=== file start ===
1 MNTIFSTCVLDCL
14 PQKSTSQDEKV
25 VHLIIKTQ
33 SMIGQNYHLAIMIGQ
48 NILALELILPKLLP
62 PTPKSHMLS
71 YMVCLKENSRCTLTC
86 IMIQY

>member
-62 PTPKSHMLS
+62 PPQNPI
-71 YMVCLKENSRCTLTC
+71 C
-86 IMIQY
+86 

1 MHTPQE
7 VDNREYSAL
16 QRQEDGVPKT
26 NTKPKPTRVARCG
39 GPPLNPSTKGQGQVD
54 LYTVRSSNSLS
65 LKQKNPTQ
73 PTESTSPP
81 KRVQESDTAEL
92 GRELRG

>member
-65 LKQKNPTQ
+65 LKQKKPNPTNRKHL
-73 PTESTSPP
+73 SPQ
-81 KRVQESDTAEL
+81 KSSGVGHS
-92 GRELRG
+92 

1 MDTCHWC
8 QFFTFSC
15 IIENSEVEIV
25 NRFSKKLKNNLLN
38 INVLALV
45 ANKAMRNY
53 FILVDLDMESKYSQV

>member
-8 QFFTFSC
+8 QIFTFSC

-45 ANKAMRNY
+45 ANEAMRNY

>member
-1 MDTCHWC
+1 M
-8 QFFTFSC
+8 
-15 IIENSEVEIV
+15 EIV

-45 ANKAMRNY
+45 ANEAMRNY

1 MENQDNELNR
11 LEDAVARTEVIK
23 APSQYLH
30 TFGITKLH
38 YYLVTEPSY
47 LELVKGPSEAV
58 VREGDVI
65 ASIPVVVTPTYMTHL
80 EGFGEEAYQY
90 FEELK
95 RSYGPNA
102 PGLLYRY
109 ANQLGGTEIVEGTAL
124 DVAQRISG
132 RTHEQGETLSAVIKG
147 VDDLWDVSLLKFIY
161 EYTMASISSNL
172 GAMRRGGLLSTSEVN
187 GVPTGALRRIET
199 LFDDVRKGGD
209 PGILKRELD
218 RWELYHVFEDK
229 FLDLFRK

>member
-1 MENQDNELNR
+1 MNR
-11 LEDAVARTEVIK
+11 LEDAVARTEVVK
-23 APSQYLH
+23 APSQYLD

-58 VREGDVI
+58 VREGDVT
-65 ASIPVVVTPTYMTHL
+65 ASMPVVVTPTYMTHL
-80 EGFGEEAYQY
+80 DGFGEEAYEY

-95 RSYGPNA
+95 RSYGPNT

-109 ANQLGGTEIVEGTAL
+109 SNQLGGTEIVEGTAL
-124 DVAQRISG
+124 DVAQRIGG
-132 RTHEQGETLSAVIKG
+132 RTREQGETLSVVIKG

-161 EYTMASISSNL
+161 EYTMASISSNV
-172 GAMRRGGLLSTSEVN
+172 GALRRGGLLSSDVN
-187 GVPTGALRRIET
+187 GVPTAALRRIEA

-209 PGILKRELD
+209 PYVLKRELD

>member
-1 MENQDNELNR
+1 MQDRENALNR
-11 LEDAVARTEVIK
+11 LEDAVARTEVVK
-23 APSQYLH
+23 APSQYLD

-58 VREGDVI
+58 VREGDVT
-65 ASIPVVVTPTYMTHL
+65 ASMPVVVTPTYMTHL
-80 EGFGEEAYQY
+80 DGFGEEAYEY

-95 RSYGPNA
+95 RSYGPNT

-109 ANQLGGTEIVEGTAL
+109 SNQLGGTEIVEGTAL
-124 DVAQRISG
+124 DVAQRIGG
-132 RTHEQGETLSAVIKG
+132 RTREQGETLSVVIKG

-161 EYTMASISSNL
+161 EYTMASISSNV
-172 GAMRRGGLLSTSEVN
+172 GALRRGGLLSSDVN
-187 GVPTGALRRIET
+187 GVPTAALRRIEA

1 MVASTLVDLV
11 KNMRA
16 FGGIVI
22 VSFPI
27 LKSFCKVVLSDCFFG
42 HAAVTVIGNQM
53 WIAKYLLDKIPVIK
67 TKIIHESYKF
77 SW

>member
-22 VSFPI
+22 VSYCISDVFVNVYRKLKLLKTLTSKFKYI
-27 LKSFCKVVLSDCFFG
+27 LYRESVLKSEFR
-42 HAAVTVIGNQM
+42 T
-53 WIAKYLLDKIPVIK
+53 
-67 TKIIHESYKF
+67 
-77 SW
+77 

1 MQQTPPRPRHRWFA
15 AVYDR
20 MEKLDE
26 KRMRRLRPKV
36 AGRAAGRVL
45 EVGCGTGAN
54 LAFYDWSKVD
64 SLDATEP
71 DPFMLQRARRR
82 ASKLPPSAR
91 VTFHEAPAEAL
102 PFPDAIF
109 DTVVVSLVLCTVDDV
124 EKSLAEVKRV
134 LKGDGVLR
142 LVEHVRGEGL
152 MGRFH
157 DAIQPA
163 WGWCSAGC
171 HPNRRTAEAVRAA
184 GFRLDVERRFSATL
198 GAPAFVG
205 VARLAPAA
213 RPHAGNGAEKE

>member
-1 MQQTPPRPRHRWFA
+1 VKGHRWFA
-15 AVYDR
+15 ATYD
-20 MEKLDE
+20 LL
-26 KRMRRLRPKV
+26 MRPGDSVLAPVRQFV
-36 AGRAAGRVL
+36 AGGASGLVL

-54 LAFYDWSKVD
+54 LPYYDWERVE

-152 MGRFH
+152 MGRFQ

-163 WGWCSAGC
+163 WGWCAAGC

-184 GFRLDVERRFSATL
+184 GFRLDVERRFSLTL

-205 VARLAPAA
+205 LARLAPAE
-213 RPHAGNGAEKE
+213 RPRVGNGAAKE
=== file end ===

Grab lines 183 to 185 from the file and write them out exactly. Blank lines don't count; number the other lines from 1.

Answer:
+1 VKGHRWFA
-15 AVYDR
+15 ATYD